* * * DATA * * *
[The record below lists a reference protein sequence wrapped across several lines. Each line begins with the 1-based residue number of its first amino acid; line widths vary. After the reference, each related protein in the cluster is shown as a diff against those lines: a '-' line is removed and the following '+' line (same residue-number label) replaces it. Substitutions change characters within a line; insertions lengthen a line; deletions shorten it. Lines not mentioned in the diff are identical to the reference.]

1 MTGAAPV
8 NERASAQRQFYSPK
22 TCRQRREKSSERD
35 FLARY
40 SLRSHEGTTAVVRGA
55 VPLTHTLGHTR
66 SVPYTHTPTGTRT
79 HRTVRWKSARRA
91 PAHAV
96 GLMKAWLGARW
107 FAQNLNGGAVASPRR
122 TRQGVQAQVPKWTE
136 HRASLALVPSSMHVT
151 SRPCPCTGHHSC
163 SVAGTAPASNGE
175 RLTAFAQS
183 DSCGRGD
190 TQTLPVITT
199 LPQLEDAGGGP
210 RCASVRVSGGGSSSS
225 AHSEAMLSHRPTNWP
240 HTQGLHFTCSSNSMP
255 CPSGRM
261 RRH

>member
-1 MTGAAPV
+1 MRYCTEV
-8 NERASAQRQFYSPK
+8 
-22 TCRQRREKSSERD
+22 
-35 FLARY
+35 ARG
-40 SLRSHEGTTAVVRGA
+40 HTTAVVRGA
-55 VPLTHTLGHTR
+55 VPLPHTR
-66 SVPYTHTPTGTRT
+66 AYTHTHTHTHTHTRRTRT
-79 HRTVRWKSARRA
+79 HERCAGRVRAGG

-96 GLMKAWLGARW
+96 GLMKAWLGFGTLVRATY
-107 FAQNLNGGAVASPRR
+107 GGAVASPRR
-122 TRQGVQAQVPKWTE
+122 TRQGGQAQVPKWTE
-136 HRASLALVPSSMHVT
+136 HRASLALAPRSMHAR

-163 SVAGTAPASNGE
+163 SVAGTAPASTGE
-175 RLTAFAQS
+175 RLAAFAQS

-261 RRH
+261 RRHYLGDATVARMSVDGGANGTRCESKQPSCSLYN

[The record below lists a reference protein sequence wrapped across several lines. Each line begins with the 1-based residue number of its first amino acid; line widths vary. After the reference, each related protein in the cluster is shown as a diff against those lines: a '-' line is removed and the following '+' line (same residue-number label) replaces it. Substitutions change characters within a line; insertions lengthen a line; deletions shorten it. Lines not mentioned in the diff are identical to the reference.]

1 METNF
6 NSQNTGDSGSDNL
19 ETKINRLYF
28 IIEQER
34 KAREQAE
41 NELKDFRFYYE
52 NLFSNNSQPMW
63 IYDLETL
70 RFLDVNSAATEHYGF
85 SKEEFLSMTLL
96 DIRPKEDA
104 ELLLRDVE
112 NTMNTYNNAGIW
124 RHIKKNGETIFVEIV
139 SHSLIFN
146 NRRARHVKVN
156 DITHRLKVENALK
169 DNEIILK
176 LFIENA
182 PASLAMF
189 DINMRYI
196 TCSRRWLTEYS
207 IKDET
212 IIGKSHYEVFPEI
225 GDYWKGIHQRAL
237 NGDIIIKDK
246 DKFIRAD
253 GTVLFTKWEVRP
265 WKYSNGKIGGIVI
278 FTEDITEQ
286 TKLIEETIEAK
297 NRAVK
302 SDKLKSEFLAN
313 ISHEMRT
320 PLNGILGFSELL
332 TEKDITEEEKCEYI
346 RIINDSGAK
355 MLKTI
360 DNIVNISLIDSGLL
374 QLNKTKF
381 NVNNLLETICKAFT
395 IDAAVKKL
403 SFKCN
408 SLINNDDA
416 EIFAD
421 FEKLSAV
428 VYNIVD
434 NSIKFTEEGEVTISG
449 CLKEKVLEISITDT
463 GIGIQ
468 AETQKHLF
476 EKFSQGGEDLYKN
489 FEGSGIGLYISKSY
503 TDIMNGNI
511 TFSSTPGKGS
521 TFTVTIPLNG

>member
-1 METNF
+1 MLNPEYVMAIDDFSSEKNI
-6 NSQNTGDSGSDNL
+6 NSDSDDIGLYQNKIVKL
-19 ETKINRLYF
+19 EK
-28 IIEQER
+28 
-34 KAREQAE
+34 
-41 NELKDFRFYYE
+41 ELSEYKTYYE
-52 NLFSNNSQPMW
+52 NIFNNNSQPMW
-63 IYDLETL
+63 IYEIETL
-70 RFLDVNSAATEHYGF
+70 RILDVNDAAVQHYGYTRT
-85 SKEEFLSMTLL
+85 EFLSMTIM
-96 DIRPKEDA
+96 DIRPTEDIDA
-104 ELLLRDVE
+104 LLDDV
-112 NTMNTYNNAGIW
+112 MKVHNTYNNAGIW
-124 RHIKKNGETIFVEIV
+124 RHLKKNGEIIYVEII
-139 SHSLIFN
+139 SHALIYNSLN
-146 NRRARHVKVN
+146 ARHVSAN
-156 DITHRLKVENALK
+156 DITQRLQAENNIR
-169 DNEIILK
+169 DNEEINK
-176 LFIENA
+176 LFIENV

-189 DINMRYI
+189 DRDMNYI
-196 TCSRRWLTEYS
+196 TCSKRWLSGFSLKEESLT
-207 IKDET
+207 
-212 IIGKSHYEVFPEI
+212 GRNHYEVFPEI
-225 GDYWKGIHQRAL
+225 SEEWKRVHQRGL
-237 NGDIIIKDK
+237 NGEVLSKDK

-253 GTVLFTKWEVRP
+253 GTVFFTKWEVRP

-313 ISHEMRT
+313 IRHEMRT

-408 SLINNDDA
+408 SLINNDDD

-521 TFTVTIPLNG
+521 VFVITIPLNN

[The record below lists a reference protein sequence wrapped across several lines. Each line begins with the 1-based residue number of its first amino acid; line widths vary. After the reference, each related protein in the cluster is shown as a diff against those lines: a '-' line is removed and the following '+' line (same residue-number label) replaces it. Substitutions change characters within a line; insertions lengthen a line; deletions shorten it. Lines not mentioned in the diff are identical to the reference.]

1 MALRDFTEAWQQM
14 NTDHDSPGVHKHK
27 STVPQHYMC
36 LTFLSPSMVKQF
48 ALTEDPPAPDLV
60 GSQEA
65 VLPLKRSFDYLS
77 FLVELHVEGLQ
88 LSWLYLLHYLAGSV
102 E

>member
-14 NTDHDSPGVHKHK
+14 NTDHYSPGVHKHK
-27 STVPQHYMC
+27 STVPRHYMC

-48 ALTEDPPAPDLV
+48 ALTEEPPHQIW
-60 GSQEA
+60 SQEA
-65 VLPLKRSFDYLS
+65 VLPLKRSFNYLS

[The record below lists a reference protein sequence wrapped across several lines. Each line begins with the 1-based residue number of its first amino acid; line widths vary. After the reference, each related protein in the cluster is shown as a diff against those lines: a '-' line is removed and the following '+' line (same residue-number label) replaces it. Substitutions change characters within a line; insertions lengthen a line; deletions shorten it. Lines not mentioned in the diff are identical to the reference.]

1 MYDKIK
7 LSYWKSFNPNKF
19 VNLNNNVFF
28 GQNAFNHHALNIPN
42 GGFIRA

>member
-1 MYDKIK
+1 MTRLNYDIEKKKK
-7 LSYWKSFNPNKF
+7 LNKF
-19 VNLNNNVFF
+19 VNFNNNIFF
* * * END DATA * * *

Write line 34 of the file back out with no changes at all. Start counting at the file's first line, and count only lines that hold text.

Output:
+35 ARG